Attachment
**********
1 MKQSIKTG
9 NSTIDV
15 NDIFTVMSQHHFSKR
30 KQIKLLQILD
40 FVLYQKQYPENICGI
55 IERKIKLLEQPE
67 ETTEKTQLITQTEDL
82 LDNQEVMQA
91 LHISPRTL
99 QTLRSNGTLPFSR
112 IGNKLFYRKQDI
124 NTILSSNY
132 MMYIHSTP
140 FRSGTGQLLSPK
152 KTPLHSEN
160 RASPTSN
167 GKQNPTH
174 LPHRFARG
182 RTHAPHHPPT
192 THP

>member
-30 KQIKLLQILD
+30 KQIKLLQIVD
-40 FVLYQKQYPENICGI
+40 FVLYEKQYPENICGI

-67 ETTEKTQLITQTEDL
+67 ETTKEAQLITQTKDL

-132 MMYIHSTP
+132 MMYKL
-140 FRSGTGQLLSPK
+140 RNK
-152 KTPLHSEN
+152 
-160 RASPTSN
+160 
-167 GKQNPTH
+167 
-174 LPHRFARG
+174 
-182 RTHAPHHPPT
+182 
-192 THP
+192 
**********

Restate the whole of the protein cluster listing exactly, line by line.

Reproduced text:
1 MKQSIKTG
9 NSTIDV
15 NDIFTVMSQHHFSKR
30 KQIKLLQILD
40 FVLYQKQYPENICGI
55 IERKIKLLEQPE
67 ETTEKTQLITQTEDL
82 LDNQEVMQA
91 LHISPRTL
99 QTLRSNGTLPFSR
112 IGNKLFYRKQDI
124 NTILSSNY
132 MMYIHSTP
140 FRSGTGQLLSPK
152 KTPLHSEN
160 RASPTSN
167 GKQNPTH
174 LPHRFARG
182 RTHAPHHPPT
192 THP

>member
-30 KQIKLLQILD
+30 KQIKLLQIVD
-40 FVLYQKQYPENICGI
+40 FVLYEKQYPENICGI

-67 ETTEKTQLITQTEDL
+67 ETTKEAQLITQTKDL

-132 MMYIHSTP
+132 MMYKL
-140 FRSGTGQLLSPK
+140 RNK
-152 KTPLHSEN
+152 
-160 RASPTSN
+160 
-167 GKQNPTH
+167 
-174 LPHRFARG
+174 
-182 RTHAPHHPPT
+182 
-192 THP
+192 